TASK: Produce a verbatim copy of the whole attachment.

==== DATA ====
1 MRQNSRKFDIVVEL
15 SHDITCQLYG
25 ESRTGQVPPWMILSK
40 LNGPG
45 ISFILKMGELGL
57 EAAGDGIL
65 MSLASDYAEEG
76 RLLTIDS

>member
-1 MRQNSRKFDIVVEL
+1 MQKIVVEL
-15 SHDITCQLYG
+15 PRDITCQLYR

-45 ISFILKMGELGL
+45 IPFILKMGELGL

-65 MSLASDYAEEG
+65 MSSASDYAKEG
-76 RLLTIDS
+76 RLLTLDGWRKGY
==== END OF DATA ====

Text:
1 MRQNSRKFDIVVEL
15 SHDITCQLYG
25 ESRTGQVPPWMILSK
40 LNGPG
45 ISFILKMGELGL
57 EAAGDGIL
65 MSLASDYAEEG
76 RLLTIDS

>member
-1 MRQNSRKFDIVVEL
+1 MQKIVVEL
-15 SHDITCQLYG
+15 PRDITCQLYR

-45 ISFILKMGELGL
+45 IPFILKMGELGL

-65 MSLASDYAEEG
+65 MSSASDYAKEG
-76 RLLTIDS
+76 RLLTLDGWRKGY